In 1999, Ryan McGinley, then a graphic design major at Parsons School of Visual Arts in New York, sent his 50-page home-cooked book of urban idyllic photographs The Kids Are Alright, which he had produced on his desktop computer, to 100 magazine editors and artists he admired. At the time, fashion photography was ending its infatuation with gritty photography. Decaying beauty, as found in moody images of slouchy, stoned, skinny girls by artists such as David Sims, Glen Luchford, Mario Sorrenti and Corinne Day, were being wiped off magazine pages in favor of buoyant stylized shots of pretty Brazilian girls with party-ready bodies and supernaturally white teeth.
Ryan McGinleys photographs of his friends exuberantly indulging in irreverent behavior are neither sullen nor saccharine. His early photographs of kids messing around, stealing stuff and getting trashed, were influenced by graffiti, queer culture, skateboarding and sloppy parties without the hard drugs, impending tragedy and romanticized madness of his predecessors generation of self-defining photography. McGinley, who was born in New Jersey in 1977, is never a tourist. He really is an extremely talented photographer with good-looking friends who look like theyd be really funny and smart. They do look alright.
And McGinley is better than alright himself. His photographs have been exhibited internationally, including being the youngest artist to have a solo show at the Whitney Museum in 2002 and his Magazine credits include Vice, Dazed and Confused, Index, V, The Fader, I-D, Dutch, Butt and The New York Times Magazine.
On June 27, 2004 McGinley will open a show of all-new color photographs taken outdoors and underwater at PS.1 Contemporary Art Center. Radiant and innocent, this new body of work proves that McGinley hasnt mistaken being precocious for becoming mature.
Ana Finel Honigman: Do you think it is a fair assessment to consider your photography as retaliation against prim and glossy fashion imagery?
Ryan McGinley: Well, when taking a picture, it is less about me knowing what kind of picture I want, than it is about me knowing what I want to happen. I definitely notice the influence of my graphic design training in my attention to composition when I edit my images for exhibition or print but I prefer to think of my photographs as action-oriented, not staged or overly structured. I like to document improvisation. My attention is on the moment - something happened, like in a Happening, and I just documented it.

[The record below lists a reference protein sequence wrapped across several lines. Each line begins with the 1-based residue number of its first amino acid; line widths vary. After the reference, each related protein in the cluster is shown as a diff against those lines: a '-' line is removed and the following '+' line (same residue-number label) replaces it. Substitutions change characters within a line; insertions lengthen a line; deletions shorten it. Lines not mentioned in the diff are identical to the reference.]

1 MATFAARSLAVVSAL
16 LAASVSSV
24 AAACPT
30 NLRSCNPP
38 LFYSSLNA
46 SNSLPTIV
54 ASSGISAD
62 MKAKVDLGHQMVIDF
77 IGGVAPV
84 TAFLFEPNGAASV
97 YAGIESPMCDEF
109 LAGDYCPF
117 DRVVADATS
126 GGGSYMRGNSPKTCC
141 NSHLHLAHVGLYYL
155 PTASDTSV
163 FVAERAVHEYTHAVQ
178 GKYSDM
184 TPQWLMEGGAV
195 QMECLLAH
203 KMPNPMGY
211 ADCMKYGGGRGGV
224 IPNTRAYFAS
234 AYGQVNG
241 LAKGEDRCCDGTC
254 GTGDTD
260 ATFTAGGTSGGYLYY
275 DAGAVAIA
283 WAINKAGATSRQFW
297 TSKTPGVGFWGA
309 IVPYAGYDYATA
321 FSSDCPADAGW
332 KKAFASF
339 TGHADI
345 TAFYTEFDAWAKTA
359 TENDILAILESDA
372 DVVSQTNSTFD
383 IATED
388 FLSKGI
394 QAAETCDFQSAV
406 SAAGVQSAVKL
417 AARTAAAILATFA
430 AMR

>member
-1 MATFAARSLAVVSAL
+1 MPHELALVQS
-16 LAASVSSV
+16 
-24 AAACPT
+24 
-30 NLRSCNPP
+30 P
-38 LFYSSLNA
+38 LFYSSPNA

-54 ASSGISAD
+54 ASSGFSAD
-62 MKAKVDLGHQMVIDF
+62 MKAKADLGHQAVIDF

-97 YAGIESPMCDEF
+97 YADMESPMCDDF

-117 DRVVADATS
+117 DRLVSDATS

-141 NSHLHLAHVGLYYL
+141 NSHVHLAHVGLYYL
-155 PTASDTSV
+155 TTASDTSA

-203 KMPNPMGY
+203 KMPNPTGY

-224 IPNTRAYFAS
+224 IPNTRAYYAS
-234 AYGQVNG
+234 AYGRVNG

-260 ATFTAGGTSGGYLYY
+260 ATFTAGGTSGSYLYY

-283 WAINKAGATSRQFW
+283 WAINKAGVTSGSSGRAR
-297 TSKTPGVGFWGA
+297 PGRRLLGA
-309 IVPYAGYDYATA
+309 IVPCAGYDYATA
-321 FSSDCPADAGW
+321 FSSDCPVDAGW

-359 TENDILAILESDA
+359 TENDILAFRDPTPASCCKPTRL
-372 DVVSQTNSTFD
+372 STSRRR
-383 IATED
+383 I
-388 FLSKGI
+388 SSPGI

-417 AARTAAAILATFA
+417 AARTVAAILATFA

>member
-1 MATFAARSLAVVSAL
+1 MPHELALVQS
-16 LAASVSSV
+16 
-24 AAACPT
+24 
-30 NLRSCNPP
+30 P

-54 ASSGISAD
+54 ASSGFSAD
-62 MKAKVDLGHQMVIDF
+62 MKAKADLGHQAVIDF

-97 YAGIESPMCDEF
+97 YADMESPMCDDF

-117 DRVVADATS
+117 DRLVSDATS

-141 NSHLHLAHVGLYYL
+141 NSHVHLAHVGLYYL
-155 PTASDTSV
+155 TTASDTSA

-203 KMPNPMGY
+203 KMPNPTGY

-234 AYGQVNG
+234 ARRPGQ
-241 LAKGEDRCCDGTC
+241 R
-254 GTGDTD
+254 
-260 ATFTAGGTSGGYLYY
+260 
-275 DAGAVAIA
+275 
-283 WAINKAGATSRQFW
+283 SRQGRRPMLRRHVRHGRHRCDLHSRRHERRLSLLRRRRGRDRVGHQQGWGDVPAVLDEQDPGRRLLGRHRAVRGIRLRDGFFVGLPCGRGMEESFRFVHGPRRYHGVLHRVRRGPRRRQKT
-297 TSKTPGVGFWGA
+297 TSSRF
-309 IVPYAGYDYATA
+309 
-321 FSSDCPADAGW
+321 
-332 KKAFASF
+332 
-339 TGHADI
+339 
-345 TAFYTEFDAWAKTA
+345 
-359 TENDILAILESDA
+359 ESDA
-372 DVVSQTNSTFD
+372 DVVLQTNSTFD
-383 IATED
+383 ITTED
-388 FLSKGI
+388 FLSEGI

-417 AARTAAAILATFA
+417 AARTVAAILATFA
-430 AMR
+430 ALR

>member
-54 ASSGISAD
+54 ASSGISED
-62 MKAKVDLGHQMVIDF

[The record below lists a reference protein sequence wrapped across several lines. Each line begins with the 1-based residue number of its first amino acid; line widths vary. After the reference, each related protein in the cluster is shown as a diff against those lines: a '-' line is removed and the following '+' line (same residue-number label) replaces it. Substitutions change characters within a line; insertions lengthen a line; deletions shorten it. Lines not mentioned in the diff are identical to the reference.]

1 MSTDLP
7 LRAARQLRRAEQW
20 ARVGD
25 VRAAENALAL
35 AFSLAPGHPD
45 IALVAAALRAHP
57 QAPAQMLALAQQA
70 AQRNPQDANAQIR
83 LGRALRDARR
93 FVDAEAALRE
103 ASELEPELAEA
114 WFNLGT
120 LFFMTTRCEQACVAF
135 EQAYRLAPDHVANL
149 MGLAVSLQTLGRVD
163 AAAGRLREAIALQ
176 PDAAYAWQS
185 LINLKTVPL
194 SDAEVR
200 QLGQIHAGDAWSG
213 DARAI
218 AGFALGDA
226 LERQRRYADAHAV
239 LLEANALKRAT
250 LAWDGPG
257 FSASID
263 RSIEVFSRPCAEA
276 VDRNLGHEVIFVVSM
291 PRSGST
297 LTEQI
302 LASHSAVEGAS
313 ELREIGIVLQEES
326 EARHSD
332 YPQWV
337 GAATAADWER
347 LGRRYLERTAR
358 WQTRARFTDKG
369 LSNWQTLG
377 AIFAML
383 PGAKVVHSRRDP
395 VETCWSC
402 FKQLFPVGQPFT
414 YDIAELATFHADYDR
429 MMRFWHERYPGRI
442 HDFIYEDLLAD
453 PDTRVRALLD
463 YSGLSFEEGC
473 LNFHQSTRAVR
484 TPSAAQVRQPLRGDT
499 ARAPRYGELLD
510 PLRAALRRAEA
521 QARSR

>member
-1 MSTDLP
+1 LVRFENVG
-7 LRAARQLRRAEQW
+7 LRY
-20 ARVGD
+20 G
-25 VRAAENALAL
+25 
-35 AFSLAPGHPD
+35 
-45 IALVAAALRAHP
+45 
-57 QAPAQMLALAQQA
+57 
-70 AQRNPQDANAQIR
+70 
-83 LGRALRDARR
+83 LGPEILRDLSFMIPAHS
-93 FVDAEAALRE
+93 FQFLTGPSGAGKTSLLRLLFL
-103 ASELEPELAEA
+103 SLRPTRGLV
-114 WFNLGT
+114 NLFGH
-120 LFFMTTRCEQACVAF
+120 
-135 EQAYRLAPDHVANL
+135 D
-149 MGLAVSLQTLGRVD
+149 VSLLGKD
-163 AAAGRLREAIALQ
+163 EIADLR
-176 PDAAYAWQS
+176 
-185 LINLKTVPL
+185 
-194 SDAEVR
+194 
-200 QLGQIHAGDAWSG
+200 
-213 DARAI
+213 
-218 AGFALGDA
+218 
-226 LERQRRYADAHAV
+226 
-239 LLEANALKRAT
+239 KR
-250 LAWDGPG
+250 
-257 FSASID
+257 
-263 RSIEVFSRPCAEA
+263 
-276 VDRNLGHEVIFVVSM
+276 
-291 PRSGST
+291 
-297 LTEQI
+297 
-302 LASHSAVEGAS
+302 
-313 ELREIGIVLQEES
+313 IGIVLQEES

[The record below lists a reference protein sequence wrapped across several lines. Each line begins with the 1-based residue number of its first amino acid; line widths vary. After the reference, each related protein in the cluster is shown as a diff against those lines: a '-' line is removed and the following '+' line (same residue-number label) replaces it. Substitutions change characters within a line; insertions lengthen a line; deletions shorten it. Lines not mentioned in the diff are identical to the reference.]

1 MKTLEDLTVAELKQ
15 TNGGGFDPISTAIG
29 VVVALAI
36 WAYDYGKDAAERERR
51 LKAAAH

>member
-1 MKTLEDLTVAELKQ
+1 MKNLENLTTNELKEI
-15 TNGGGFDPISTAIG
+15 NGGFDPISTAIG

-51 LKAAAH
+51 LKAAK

AFH: But as in a Happening the action is never entirely random or casual, right?
RM: Ill usually start with a rough idea, like how pretty it would be to have a whole tangle of naked people really high up in a tree. Then Ill find a location, get everyone together and tell the general plan but let everyone be spontaneous, within that controlled environment. Because I photograph people with strong personalities, I know something interesting will occur.
AFH: You frequently photographed the IRAK graffiti crew. Are you interested in graffiti as an action or as an art form?
RM: I love the idea of graffiti but I am not really excited by its esthetics. Individual pieces and tags rarely interest me. What I love is the insanity of it as an action. I wouldnt want to photograph a piece alone, but I love taking pictures of kids doing it. I have one image called Dash Bombing that is just a picture of this kid I know spraying graffiti on the side of a wall. I think it is a beautiful image. And, I love the idea of a kid writing his name hundreds of thousands of times, over and over and over because he feels he needs to.
AFH: Saying it like that makes it sound less rebellious than Obsessive Compulsive.
RM: Well, it is addictive to some. I am attracted to the mania of someone who goes to such extreme lengths to do their art. I love the illegality. It is really appealing to me that some kid will stand 40-stories up on a ledge or duck into a rat-packed tunnel alone at night just to produce his art. The only thing about it that doesnt interest me is the final product. I have a few friends who are graffiti writers, including the IRAK crew, and I like that they are as obsessed with something as I am with taking pictures. I eat, sleep, move and breathe photography 24-7.
AFH: Graffiti and editoral photography are two genres often perceived as transitioning badly into galleries and museums. Do you agree that editoral photography and graffiti inherently loose something when taken indoors?